Sell More Art by Tracking Key Client Data and Interactions

Nika
Nika on 5/15/18 11:10 AM

Your gallery will sell more art when your sales team or art consultants are tracking these important pieces of information throughout the sales process.

Track where your top clients come from

You and your sales team may have some idea of where your clients come from, but are you measuring your clients' origin or source in a structured way?

If not, you could be missing out on insights around which of your gallery's marketing efforts are helping you sell more art than others. 

By tracking the origin of each client, you'll be able to see which sources - art fairs, walk-ins, websites, referrals, etc. - are giving your gallery the most top clients and increasing your sales. Having a clear and accurate understanding of your clients' origin will help you better allocate your marketing budget in the future.

Client profile in gallery CRM showing origin and other data

When tracking a client's origin, you'll want to identify and record the first point of contact the client had with your gallery, not the most recent. Once you've recorded a client's origin, there's no need to update that information - their origin will never change. Keep in mind that you may discover a client's origin at any point throughout the sales process, so be patient if you don't have it right away.

After even a few weeks of recording this data in your management system, you'll start seeing trends. You may find that your favorite art fair is giving you fewer and fewer new clients each year, or you may be surprised to discover how many clients first found you through your gallery website.

From there, you'll want to run client origin reports each month, as well as quarterly and annual reports to help you see the whole picture.

Record every interaction with a client

It may seem tedious to note every gallery visit, phone call, and email with a client, but taking detailed notes is critical to every sales person's success, regardless of industry.

Why? There's no way you could possibly remember what was discussed and when for each of your clients - and there's no need to waste mental energy on it. Your gallery management system's CRM (client relationship management) is designed to keep all your client data in one place.

When tracking these types of interactions, you'll want to include:

  • date of the interaction
  • type of interaction (phone call, voicemail, home visit, gallery visit, etc.)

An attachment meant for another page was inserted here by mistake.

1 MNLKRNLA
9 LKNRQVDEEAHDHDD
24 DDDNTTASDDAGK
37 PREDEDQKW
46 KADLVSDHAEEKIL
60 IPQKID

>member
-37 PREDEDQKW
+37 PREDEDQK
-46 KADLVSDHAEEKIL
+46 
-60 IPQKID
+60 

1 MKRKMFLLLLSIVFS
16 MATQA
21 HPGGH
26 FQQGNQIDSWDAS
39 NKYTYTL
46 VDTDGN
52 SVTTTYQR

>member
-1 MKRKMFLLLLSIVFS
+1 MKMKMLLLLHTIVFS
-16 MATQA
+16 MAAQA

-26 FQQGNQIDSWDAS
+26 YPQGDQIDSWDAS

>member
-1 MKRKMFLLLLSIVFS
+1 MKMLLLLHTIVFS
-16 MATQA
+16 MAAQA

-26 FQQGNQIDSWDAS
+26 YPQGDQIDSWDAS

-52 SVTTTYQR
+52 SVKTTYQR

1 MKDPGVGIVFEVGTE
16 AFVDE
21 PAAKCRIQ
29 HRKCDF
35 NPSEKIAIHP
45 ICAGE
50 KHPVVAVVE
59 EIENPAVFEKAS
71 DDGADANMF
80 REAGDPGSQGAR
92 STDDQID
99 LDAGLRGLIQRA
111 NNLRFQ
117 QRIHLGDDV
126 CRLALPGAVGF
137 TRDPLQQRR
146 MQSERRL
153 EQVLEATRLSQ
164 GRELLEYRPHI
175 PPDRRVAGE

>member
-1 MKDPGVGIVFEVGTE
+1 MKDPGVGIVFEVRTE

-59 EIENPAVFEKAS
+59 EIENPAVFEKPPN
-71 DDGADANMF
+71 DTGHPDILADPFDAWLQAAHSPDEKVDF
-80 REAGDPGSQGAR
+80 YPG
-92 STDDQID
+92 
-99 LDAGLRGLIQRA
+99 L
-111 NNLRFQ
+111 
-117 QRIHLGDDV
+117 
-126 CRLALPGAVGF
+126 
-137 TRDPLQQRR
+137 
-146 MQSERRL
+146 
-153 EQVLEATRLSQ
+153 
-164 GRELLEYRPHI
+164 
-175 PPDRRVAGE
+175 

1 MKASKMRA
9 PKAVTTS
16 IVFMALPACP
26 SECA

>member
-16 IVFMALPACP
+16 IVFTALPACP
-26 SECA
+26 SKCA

• the sales person involved
  • any important information or notes

Client profile in gallery crm showing recent activity

Once your sales team is tracking interactions, they'll always know the client's latest status and where they are in the sales process. They'll be able to seamlessly pick up exactly where they left off, without repeating things they've already said or asking for information the client already gave you. Even better, new sales team members or art consultants will be able to hit the ground running.

The result is not only a more efficient and effective sales process for your gallery, but also a better customer experience for your clients.

Set a follow-up activity to keep the sales process moving

For every interaction with a client, you'll want to set a follow-up activity with next steps to keep the sales process moving forward.

When setting follow-ups, your sales team should include as much information as possible so that the next interaction is personalized and accurate. Any details that they'll want to remember should be recorded, as well as the date of the follow-up and the sales person responsible.

Client profile in gallery CRM showing follow up sales activities

As far as how often to follow up with clients, it's as much of an art as anything else. Follow up too often or too soon, and you risk annoying the client and possibly jeopardizing the entire sale. But if you wait too long or don't follow up enough, you're no longer top-of-mind and the sale may slip away.

There's no one-size-fits-all approach, so try out different cadences and combinations of touch points to determine what works best for your clientele.

Topics: Sales